If you are anything like me, you may be drawn to a point of view or perspective that begins to shape your thinking on broader issues. For example, if you listen to predominantly Democratic or Republican opinions you may be more inclined to trust that group’s position on a certain topic. It’s almost comforting to know you are following the lead of a majority (groupthink) I have fallen victim to this many times.
The same can be true with religious leaders. There may be a pastor or Imam who has influenced your life in some really positive ways. And because of that, you may be more likely to align with their opinions on issues without truly investigating them for yourself. But what if the message that is being shared is that Muslims and Christians are enemies? Sometimes it can be subtle, even unintentional and often wrapped up in theology that seems sound. But is it? Are you sure?
If the camp you are in says Muslims and Christians should be enemies, it might be time to pick up your tent and move.
See the problem clearly
Almost certainly, there will be people who claim the problems are within the religion of Christianity or Islam. And since those won’t change, there is no hope. Clearly the religions are different in some pretty important ways. But are those differences justification to just give up and accept that 4 billion people on this planet should be enemies? Of course not.
As humans we disagree all the time about important stuff and about 99.9999% of the time we do not respond by dropping bombs on the other person or by driving a car bomb through their house. The religion isn’t the problem, we are.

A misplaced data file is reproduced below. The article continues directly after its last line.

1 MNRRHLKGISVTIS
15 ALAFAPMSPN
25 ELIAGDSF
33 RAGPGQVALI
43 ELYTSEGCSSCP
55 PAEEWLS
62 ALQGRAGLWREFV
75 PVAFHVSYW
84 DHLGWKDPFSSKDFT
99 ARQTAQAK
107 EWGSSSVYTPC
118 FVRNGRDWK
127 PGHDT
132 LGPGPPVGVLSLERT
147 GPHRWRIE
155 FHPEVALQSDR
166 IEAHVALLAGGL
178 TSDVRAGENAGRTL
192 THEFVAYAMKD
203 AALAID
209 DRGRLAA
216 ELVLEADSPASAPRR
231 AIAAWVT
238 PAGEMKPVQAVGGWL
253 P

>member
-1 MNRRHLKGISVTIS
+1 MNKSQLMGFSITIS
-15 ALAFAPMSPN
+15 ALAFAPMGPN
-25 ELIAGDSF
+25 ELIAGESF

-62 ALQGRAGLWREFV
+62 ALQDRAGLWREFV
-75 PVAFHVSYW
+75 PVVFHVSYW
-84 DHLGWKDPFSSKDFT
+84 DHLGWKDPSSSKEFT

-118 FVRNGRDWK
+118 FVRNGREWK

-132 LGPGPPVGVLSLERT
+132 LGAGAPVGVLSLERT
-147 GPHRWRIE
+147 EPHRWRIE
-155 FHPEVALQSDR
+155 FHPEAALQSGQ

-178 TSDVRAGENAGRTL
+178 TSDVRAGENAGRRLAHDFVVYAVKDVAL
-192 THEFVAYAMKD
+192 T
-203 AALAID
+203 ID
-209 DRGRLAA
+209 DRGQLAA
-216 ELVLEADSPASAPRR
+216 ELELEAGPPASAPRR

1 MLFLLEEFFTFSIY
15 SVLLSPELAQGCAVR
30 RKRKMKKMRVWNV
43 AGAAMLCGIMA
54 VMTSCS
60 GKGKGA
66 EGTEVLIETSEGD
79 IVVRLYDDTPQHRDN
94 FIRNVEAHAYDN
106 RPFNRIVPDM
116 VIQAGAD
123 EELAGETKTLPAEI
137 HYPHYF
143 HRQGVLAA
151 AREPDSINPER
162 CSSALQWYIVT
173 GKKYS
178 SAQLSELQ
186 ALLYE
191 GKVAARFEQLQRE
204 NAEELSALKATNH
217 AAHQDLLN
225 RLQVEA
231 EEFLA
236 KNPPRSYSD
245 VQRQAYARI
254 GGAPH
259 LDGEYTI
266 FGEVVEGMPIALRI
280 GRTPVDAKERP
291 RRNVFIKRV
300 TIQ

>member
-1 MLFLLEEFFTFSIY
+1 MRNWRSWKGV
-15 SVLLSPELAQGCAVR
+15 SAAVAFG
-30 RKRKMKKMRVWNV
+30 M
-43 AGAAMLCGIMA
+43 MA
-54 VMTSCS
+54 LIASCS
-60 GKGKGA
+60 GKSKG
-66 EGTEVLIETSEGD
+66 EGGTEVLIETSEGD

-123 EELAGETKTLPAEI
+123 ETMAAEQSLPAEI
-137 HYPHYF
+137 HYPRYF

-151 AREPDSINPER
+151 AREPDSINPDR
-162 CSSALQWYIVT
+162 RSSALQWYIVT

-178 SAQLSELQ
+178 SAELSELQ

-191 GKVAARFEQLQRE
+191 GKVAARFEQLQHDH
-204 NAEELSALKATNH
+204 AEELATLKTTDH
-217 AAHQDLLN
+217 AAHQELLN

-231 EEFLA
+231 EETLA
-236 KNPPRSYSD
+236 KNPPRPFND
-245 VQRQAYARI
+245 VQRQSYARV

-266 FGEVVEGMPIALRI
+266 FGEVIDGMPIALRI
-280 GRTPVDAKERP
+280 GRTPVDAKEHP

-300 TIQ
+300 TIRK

Love your Neighbor
Fortunately, we have a way out. It is a simple teaching, shared by both religions. It says we should love each other as neighbors, regardless of our differences. It might sound vague or even naïve but have you, personally, ever tried it? Have you walked across the street to introduce yourself to the family who piles in a minivan each week to go to church? Did you start a conversation with the woman wearing a headscarf (hijab) at your child’s school events?
One of the difficulties with the teaching of Loving your neighbor is that we discredit it before we ever try it. Like I mentioned before, this could be a result of the camp you find yourself in that sends an intentional or unintentional message that Muslims and Christians are enemies. It may also be because of fear, which is understandable when everything around us is saying we should be enemies.
But the way of Loving your neighbor does work. It’s highly effective and quite frankly a very joyful way to live! It brings people together as friends, not enemies. It shows older generations what is possible and gives our children a snapshot of what the future could be.
As you wrestle with the idea of Christians and Muslims as friends, not enemies, consider this; half of the world is Christian or Muslim giving us about 4 billion reasons to make this work.
*If you or your organization is ready to start Loving your neighbors, The Nations is here to help. If you have questions feel free to email Rich directly at Rich@thenations-dsm.org.